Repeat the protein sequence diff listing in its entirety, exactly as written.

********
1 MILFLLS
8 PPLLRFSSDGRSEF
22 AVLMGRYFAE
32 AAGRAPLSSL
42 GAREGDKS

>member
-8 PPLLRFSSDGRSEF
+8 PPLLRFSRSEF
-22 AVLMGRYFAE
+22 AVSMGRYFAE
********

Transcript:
1 MILFLLS
8 PPLLRFSSDGRSEF
22 AVLMGRYFAE
32 AAGRAPLSSL
42 GAREGDKS

>member
-8 PPLLRFSSDGRSEF
+8 PPLLRFSRSEF
-22 AVLMGRYFAE
+22 AVSMGRYFAE